“Oh, are you also overweight?” Bartholomew asked innocently.
“Finally!” thought Chad the ghost. Out loud, the woman said angrily, “What? Do you think I’m overweight? Am I fat? You know, this conversation has been dragging on since you sat next to me on that park bench! I’ve had enough of you, you heartless pig!” With that last outburst, the woman (also known as Chad the mischievous ghost) got up and stormed out of the café.
Bartholomew was devastated. His eyes began to moisten, but one thing he remembered about social interactions is that it is frowned upon to cry in public, especially when you are a grown man. Still, a few aqueous drops escaped from his lacrimal ducts. A woman sitting at the opposite end of the café had heard the commotion and looked over curiously.
As soon as Chad left the café, he vooped (the ghosts’ mode of quick teleportation-like movement) back to the afterworld, where Ted and Mark were waiting for him.
“Chad, where have you been?” demanded Ted.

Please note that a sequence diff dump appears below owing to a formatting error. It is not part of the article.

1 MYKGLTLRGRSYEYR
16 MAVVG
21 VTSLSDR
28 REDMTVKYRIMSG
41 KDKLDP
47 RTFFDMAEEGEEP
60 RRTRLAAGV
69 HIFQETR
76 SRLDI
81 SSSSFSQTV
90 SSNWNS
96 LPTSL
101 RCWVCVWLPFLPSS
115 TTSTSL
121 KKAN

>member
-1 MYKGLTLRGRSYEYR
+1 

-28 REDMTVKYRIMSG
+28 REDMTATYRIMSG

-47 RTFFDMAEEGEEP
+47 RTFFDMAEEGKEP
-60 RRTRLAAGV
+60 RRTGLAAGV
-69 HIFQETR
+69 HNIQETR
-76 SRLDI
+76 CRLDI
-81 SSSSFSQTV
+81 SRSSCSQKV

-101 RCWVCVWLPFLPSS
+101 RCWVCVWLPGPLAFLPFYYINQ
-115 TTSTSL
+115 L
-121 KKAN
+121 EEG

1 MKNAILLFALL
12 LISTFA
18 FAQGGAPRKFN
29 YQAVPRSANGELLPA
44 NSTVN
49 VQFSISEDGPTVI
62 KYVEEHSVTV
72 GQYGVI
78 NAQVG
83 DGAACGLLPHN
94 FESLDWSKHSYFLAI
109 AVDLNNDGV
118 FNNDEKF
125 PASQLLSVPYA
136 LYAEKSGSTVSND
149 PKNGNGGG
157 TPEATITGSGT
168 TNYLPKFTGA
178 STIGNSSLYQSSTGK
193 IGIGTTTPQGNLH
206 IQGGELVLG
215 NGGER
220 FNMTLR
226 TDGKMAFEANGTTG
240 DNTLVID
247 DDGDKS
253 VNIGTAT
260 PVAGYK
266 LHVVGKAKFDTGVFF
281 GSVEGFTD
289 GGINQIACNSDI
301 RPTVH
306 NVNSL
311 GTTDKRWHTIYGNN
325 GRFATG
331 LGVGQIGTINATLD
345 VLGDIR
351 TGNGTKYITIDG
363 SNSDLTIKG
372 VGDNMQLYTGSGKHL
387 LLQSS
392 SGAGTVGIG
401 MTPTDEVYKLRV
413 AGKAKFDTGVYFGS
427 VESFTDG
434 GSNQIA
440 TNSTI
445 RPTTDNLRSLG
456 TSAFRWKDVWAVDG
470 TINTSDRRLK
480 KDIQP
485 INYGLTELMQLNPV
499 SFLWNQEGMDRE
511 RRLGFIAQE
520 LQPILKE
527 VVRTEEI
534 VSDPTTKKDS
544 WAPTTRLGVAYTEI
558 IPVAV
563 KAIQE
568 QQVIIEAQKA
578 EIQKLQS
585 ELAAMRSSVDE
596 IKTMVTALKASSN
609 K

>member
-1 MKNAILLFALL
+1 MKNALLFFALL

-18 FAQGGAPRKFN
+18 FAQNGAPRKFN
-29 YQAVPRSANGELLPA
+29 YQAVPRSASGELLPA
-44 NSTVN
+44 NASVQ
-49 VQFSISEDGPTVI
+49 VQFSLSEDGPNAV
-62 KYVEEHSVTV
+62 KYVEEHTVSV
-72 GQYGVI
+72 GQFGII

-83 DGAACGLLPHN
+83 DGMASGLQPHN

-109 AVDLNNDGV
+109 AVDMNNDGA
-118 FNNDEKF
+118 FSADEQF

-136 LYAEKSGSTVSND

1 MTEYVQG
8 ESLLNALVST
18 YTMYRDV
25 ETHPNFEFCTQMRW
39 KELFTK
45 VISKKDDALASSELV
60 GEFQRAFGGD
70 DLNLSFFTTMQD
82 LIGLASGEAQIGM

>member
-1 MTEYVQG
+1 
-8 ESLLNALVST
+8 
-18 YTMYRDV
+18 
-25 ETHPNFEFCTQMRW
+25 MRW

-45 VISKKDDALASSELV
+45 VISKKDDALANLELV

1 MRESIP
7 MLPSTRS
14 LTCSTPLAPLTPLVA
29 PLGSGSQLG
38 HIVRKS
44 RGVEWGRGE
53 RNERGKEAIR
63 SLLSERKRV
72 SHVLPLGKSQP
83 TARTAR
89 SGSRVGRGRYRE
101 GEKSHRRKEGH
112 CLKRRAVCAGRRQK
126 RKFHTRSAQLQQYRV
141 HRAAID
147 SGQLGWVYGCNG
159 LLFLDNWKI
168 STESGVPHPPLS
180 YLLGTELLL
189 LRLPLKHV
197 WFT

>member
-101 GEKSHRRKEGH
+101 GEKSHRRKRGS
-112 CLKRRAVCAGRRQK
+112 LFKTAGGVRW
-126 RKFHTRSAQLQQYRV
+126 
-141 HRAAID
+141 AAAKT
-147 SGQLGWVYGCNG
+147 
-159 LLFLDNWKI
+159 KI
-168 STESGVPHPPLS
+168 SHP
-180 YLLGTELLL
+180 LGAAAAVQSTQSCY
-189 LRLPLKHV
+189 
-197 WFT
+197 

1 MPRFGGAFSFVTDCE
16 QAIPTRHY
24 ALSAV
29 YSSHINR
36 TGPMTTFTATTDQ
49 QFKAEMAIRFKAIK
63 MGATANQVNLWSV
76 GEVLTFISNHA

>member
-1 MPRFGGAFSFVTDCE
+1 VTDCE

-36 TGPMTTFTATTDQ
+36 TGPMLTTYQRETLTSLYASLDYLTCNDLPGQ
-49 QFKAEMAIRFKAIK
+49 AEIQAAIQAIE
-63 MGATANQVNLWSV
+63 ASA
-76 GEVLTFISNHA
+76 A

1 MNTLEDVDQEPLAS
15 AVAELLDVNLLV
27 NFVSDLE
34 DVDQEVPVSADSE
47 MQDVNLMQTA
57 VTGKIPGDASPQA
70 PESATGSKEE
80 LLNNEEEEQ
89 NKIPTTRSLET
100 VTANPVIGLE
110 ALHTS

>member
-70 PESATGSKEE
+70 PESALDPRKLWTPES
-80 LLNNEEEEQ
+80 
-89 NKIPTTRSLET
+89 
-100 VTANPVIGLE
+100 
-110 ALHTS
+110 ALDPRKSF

“Well, I was having a nice time—” Chad started to say.
“That was rhetorical! We know that you were with Bartholomew Templeton, trying to mess up his new life that we helped create!” retorted Ted. Mark nodded his head vigorously.
The new woman not only felt bad for Bartholomew’s misfortune, but also had grown a liking to him just by eavesdropping on his conversation. She thought he was a very charming man, so she decided she wanted to get to know him better. She walked over to him and sat down.
“I just wanted to have some fun!” said Chad.
“By ruining a poor man’s life even more?” demanded Ted.
“And now we have to listen to his complaining about being lonely again,” reminded Mark.
Bartholomew and the new woman, who had been kind enough to tell him that her name is Kat, suddenly were deep in conversation.
“Mark and I have decided to banish you from the ghost squadron in charge of Bartholomew’s well being,” Ted said.
“I’m really glad you came over,” said Bartholomew.
“So am I,” replied Kat.
“You can’t do that!” declared Chad.
“Yes we can,” asserted Mark.
“Let’s go for a walk,” said Bartholomew.
“And we just did!” Ted shouted.
With those final two declarations, Bartholomew and Kat ambled through the park, taking their time getting to know each other, and Ted and Mark vooped Chad to a new group of ghosts, where he could attempt to ruin some other poor person’s life.
Smiling, Ted and Mark realized that Chad had not been able to perpetuate Bartholomew’s loneliness. By himself—with just a little motivation from Ted the previous night—Bartholomew had been able to find a friend and reenter the social world.Bartholomew Templeton wasn’t lonely anymore.